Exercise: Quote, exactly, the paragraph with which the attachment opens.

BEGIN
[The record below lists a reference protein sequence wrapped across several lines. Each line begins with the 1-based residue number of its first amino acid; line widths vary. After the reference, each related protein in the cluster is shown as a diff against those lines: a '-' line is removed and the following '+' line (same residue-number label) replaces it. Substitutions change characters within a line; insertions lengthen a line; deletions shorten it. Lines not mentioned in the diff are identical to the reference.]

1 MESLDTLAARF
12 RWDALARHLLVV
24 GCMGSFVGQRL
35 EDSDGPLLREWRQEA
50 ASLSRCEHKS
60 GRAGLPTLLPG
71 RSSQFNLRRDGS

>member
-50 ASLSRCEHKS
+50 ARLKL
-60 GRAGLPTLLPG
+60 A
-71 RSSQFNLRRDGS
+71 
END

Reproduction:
[The record below lists a reference protein sequence wrapped across several lines. Each line begins with the 1-based residue number of its first amino acid; line widths vary. After the reference, each related protein in the cluster is shown as a diff against those lines: a '-' line is removed and the following '+' line (same residue-number label) replaces it. Substitutions change characters within a line; insertions lengthen a line; deletions shorten it. Lines not mentioned in the diff are identical to the reference.]